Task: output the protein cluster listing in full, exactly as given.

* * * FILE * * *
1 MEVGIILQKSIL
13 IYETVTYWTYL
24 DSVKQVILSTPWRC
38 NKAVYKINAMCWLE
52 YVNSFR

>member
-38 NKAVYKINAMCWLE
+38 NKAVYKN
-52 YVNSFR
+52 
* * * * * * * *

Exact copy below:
1 MEVGIILQKSIL
13 IYETVTYWTYL
24 DSVKQVILSTPWRC
38 NKAVYKINAMCWLE
52 YVNSFR

>member
-38 NKAVYKINAMCWLE
+38 NKAVYKN
-52 YVNSFR
+52 